To have the police-man show up as Bradley Cooper’s character attempts to pull his act together; the scene falls empty and feels like a blatant insult to people that do deal with mental-illness, and does little to absolutely nothing to expose the illness itself.
Other than the fact that the individual suffering from the condition may occasionally throw a fit over nothing of significance.
Now let’s look at this particular scene in Michael Clayton.
It’s portrayal of vulnerability, a sense of remorse and paranoia, the constant lack of eye contact and unusual eye movement, the shifting subjects, the incomplete sentences, are brilliant and subtle incorporations that Tom Wilkinson brings to the character portrayal of a manic-depressive going through a break-down.
He offers George Clooney’s character a piece of bread, childishly hoping that it would make up for his past antics; as Tom Wilkinson’s character is confronted for stripping naked in the middle of a meeting.
The vulnerability and the dialogue itself is enough to capture the essence of the functionality of an individual going through a mental break-down; in a state of shock as they attempt to come to terms with what’s actually going on around them, whilst they feel truly exposed in the middle of an open street.
There’s no rock n’ roll music playing in the background, there’s no fast cuts, there’s no throwing or brawling — it’s just a simple well-worded heated exchange of dialogue.
An argumentative structure that delivers a much more profound and complete sense of the illness when compared to the one portrayed in the example cited earlier.
Pay real close attention to detail at the 2:50 minute mark, as Tom Wilkinson’s facial expression shifts into seriousness rather than anger, his posture improves, his tone evolved into being much more professional and eloquent, his sentences build up to a stronger foundation, he become much more confident and coherent, in a matter of second — the character makes the switch from being belligerent to a well-spoken lawyer, completely able to gather his thoughts when it comes to his profession and explain it in a manner that delivers the counterpunch to his previous ramblings.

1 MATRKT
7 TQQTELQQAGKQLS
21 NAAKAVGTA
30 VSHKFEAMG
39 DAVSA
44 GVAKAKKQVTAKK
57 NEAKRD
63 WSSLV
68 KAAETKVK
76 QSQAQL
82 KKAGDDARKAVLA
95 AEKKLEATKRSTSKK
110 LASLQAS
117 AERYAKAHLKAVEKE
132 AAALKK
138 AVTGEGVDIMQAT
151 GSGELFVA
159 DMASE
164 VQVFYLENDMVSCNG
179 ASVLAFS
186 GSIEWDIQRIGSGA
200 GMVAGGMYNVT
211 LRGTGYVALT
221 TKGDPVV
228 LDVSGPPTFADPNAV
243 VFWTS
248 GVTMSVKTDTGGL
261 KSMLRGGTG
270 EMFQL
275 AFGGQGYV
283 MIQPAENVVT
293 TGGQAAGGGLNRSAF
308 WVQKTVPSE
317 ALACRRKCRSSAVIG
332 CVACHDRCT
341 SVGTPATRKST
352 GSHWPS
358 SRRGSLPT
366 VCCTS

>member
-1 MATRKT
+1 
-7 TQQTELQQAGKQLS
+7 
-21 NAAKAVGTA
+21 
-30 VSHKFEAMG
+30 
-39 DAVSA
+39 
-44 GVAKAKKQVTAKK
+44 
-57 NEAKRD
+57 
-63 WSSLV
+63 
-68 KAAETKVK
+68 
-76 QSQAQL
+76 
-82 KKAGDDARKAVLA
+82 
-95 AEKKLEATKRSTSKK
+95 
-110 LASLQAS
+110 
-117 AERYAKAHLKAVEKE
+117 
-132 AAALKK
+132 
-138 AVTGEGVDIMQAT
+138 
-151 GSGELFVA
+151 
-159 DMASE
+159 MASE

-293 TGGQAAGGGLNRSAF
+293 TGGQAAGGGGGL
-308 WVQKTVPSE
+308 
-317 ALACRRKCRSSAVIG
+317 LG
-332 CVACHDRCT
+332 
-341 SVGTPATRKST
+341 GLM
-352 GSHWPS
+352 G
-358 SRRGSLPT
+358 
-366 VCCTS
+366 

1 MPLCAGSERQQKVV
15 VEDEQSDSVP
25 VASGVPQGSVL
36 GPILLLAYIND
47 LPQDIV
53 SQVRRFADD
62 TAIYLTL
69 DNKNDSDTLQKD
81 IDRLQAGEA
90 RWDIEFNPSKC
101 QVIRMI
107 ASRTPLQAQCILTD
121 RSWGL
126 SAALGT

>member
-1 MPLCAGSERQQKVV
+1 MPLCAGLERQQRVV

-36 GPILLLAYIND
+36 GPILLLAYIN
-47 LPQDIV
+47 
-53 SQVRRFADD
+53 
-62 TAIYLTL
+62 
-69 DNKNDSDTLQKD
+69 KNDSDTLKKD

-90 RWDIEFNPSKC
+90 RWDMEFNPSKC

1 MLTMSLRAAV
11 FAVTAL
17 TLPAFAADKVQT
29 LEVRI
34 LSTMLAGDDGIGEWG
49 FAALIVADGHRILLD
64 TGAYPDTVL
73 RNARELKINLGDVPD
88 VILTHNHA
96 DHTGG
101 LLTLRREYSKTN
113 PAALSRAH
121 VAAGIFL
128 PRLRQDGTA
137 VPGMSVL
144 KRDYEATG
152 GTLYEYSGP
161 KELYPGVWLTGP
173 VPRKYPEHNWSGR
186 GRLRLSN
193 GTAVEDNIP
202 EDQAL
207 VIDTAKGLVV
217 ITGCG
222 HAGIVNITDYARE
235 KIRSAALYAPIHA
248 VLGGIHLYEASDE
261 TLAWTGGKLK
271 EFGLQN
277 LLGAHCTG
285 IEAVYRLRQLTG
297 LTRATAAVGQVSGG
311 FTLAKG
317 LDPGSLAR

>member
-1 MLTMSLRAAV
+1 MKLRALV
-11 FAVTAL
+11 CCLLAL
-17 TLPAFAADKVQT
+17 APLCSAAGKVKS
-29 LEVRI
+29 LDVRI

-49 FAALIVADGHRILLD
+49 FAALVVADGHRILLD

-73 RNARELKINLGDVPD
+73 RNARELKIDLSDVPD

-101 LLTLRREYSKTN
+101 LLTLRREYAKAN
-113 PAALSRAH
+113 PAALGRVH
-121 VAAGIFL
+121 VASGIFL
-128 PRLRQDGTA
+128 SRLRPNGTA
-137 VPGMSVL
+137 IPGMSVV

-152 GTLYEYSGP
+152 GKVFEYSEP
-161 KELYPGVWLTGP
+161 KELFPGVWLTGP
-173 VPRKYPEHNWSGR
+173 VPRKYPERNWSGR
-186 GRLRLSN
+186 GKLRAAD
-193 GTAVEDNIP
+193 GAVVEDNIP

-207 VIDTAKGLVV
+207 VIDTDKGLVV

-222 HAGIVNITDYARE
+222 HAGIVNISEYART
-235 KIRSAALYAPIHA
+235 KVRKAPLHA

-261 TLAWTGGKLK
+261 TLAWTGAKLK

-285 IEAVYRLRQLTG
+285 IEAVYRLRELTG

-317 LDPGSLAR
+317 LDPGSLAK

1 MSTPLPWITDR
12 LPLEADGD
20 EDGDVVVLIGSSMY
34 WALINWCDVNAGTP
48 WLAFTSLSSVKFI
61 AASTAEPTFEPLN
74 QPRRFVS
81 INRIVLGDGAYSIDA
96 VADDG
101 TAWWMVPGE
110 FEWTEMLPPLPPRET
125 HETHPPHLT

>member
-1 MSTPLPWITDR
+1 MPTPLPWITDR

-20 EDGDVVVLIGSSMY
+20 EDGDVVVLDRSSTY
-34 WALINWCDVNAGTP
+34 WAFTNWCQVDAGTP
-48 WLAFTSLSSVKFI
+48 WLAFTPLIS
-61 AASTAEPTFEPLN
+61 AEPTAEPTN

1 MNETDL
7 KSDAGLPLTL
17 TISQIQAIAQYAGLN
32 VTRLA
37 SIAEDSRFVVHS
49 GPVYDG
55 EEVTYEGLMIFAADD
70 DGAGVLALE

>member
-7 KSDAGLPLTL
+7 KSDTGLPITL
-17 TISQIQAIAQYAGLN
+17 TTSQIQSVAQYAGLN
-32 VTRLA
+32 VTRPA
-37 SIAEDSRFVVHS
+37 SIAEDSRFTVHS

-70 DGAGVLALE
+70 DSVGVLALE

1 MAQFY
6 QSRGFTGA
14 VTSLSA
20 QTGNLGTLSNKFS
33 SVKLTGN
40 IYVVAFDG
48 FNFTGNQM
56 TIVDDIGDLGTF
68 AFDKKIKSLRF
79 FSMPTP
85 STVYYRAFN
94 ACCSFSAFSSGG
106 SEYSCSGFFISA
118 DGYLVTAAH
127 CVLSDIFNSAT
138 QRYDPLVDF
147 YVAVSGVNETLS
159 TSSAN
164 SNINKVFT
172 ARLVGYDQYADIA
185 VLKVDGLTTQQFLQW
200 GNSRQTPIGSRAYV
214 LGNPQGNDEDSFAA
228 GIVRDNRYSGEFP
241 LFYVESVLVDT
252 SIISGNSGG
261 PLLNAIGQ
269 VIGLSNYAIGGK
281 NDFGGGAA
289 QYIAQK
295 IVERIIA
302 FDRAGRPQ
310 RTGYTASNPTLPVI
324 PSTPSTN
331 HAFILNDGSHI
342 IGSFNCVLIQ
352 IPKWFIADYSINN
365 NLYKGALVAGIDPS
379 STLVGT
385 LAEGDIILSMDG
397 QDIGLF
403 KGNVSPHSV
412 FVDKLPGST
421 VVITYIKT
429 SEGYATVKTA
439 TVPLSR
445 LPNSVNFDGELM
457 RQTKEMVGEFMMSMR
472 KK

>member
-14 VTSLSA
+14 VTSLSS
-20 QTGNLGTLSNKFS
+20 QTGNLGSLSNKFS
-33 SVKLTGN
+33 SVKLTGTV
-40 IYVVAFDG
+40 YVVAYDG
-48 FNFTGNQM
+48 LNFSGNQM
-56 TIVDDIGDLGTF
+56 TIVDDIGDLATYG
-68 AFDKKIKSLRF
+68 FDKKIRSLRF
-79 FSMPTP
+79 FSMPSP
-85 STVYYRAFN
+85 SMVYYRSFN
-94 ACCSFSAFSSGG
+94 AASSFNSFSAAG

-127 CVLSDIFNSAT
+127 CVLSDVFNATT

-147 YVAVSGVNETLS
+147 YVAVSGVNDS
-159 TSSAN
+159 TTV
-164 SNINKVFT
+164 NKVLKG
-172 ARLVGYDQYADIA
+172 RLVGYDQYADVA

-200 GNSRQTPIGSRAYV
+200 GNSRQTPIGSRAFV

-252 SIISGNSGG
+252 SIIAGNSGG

A sudden switch, is what marks the perfection of capturing the essence of mental-illness.
Less Hollywood and glamorised, but rather more in depth and rather haunting — unsettling even.
Shock-value has a deeper place in the portrayal of mental-illness rather than trickery of the imagination employed by visuals, it’s scene such as the one portrayed a young and very talented Tom Hardy against his counterpart Benedict Cumberbatch, playing an author writing a biography of Tom Hardy’s character “Stuart”.
It is in this scene that we see a brutal portrayal of a severe breakdown suffered by a manic-depressive.
The scene is unruly, unsettling, sympathetic, thought provoking, absolutely heart-breaking, and gut-wrenching all in one.
A portrayal of a far too broken character, one without remorse and one without a catharsis to be reached.
Hence, bringing us to why One Flew Over the Cuckoo’s Nest is a brilliant portray of Mental-Health and still stands the test of time as the most accurate film regarding psychiatric patients.
It portrays multiple characters, going about their lives — unable to come to terms with their sense of reality.
Aware of their surrounding but also completely detached from them.
Jack Nicholson becomes the audience, he portrays the visual of the outsider; hoping to understand exactly what-in-the-world is wrong with these people, whom he soon realises aren’t that bad after all.
What is so revealing and sadly the absolute truth about it is also why the film is such a success; the fact that there is hardly ever a happy ending to it.
There are moments, and that’s all they are — simply memories.
Simple accomplishments, such as a reward for good behaviour to be able to watch the television.
They’re all kept of a close leash, so as not to run too far away.
So as not escape,
into the unknown,
into possible further misery,
out of the cuckoo’s nest.